For years now, Elon Musk and his ilk have been encouraging engineers around the world to design feasible high-speed travel solutions. Soon, if Ultraspeed has its way, the space-aged hyperloop travel concept could be coming to Australia.
Ultraspeed, the Australian incarnation of USA-based Hyperloop One, has released plans to bring a high-speed travel network to the country which would connect Sydney to Brisbane via Tamworth and Toowoomba, with another route linking Brisbane to the Gold Coast. The proposal, if realised, would see commuters be able to pop from Sydney to Brisbane for a lunch meeting in just an hour, and then reach the Gold Coast from Brisbane in as little as ten minutes.
While it may seem fantastical, the technological developments necessary are already well underway. Hyperloop, first dreamt up by Tesla and SpaceEx founder Elon Musk, involves either commuter or freight carriages travelling in a vacuum tunnel, suspended on an air cushion and propelled by magnets. The vacuum is key to reducing friction to negligible levels and allowing for ultra-fast transport of ‘pods’ which could carry everything from passengers to cargo between cities at speeds of up to 1000km/hr. Needless to say, this type of transport solution could not only solve Australia’s congestion woes, it could also open up almost limitless possibilities for commerce and significantly reduce the cost and time involved in transporting cargo.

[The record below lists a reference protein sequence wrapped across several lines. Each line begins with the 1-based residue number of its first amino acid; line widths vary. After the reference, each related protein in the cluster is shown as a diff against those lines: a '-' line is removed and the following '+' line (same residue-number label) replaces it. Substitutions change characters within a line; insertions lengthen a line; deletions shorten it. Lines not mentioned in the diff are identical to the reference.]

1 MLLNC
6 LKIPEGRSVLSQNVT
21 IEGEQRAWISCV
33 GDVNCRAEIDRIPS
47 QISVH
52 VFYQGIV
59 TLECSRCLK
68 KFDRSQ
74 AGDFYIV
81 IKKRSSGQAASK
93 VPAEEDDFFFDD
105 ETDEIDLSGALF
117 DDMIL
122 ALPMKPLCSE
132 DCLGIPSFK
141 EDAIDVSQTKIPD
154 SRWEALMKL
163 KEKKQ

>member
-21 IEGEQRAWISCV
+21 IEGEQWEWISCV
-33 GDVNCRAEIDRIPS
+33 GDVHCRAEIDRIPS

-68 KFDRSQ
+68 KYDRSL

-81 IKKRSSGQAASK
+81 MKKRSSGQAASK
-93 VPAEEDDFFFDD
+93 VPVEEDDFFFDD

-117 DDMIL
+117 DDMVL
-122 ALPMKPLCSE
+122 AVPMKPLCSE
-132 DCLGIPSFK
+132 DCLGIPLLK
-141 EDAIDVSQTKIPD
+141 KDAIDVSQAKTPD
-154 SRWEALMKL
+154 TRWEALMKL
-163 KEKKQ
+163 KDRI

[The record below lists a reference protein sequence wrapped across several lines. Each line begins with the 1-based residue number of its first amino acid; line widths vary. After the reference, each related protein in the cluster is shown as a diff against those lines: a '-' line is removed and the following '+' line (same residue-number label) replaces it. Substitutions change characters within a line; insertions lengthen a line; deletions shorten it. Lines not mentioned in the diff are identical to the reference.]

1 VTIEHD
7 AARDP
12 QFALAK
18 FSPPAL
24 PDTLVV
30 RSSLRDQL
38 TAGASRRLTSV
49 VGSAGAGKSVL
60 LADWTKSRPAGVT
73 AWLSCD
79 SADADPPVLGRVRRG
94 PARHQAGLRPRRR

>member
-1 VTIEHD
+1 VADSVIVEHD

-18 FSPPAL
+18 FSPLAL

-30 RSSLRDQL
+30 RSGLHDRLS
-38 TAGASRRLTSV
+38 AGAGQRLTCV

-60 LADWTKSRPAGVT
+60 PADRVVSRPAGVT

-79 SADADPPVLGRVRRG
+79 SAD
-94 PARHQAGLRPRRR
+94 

The Hyperloop does have its detractors, however, who worry that Elon Musk and those at Ultraspeed are overlooking one critical hurdle: curves. Currently, high-speed transport (which reaches up to 350km/hr at present) requires a turning radius of at least 7km, meaning that ultra-high-speed transport such as the Hyperloop system would require a much greater radius. There is then the issue of Australia’s eastern coastline. Hardly running in a straight line, and with regular changes in gradient, the experience for passengers could be akin to that of a fighter pilot taking on 5G at each turn.
While the concept is new to Australia, and is still in development around the rest of the world, there is certainly room for improvement regarding concerns such as taking curves at high speeds, and the cost of tunnelling. A Sydney to Melbourne line has been flagged, with Ultraspeed claiming it will cost as little as $40 billion (significantly more affordable, given the benefits, when compared to traditional rail networks), however tunnelling through the likes of the Great Dividing Range could blow out this cost considerably.
Of course, there are also suggestions that curves, ascents and descents could be taken at lower speeds, to avoid making passengers sick, however this would add to travel time. With ticket prices expected to be akin to that of a coach ticket between cities, the cost to passengers and the convenience over catching a plane (read: security checks, checking-in baggage, and making the way to and from the airport) could mean that even a scaled-down Hyperloop speed could still be well worth the investment.
As Hyperloop One and their contemporaries continue to run trials and develop their technology throughout the USA and Europe, there is no doubt that Australia will benefit from high-speed transport once other nations who’ve already committed to the concept have run through the trial and error phases of their installations. But, as Ultraspeed’s Steve Artis told The Courier Mail:
“Unless Australia joins the discussion today, by the end of this year we are likely to miss out [on the technology] for 10 years or more.”